: Poland to break ground on missile shield site

14:38 May. 13, 2016

Poland to break ground on missile shield site

A missile defense site aimed at protecting Europe from ballistic missile threats before an opening ceremony at a base in Deveselu, Southern Romania, Thursday, May 12, 2016. (AP photo)

Military weapons are designed for defensive purposes only

Poland officially started constructing the anti-ballistic-missile shield close to the Baltic coast and Russian enclave of Kaliningrad. The opening ceremony unfolded at the former military airport of Redzikowo. Poland's President Andrzej Duda was in attendance.

According to the agreement, signed between the U.S.A. and Poland in 2011, Redzikowo is to place 24 SM-3 interceptors and anti-aircraft systems in terms of the European Phased Adaptive Approach (EAPP) until the end of 2018.

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The SM-3 missile interceptors are not offensive weapons since they carry no warhead inside, stress military experts. On the contrary, the missiles are designed only for defensive purposes like destroying potential incoming ballistic objects. Instead of shooting explosives at the hostile targets small hit-to-kill vehicles are used colliding with a potential threat at excessive speed.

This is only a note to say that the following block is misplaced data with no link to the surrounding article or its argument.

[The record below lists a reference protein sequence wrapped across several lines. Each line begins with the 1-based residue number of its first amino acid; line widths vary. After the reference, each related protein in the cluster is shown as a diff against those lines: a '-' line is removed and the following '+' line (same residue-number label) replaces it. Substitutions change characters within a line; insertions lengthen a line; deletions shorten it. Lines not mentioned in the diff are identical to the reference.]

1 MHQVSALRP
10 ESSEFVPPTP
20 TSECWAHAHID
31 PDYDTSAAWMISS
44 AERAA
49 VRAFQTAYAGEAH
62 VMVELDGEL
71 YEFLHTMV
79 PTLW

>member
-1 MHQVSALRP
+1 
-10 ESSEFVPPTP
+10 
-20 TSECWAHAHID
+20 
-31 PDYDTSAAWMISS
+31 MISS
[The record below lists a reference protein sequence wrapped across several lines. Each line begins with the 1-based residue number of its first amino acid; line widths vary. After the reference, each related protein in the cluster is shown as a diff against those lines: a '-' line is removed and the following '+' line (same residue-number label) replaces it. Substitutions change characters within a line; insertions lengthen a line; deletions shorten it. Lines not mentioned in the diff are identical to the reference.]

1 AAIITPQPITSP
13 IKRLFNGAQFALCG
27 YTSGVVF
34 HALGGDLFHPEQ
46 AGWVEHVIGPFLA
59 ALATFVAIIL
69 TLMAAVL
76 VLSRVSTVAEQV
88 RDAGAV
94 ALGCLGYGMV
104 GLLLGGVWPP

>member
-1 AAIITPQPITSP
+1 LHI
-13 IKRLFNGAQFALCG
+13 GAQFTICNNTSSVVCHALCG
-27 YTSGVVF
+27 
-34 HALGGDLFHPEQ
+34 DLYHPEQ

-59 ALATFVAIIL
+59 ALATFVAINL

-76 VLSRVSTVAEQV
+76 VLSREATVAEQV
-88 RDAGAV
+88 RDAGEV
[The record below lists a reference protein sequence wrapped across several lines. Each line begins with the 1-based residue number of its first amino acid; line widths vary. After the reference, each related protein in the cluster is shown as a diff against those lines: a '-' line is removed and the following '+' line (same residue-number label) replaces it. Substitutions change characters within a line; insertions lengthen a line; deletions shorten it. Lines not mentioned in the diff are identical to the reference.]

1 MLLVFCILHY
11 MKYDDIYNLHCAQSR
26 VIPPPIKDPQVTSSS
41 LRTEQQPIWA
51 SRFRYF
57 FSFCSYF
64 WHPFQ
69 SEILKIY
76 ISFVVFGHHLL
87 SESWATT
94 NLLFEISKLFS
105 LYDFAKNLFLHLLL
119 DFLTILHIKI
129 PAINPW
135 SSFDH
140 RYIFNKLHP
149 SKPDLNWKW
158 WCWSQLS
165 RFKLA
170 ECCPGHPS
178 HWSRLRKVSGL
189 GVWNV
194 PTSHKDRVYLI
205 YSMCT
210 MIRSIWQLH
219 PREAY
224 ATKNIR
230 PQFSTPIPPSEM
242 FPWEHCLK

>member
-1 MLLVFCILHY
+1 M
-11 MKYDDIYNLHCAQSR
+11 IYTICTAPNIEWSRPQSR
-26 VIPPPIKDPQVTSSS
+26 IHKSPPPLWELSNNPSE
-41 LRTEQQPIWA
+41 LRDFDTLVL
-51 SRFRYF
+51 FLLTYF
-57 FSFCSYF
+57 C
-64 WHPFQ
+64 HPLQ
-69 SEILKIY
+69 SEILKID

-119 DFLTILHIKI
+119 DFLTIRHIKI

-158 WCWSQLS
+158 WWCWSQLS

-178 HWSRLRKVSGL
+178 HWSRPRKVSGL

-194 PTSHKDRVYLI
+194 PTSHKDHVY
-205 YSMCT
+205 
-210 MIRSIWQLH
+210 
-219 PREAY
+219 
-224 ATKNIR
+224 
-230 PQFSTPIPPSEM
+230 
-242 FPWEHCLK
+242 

The ground-based missiles would be housed in underground silos in an interceptor field about the size of a football field.

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U.S. State Department already named the base a significant joint U.S. and Poland's contribution to a future NATO missile defence capability. Estimated to cost 300 million U.S. dollars the building is to be finished in 2 years. Afterwards the site will expectedly be capable of hosting 300 U.S. troops.

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On Thursday, May 12th, the U.S.A. launched its missile defence shield at a remote air base in Deveselu in southern Romania. NATO Secretary General Jens Stoltenberg attended the ceremony. The shield is aimed at protecting Alliance's members from potential rocket attacks from the so-called "rogue states" such as Iran and North Korea.

Despite numerous assurances of NATO's peaceful intentions Moscow claims the shield is a direct threat aiming to neutralize its nuclear arsenal. Russian officials demand the missile unfolding to be stopped, promising otherwise to bolster its equivalent systems earlier than planned.

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The United States and the Soviet Union, the Russia's predecessor, signed the Intermediate-Range Nuclear Forces Treaty (INF) in 1987. The agreement eliminated nuclear and conventional ground-launched ballistic and cruise missiles with intermediate ranges, defined as between 500–5,500 km with no account for the sea launched missiles.

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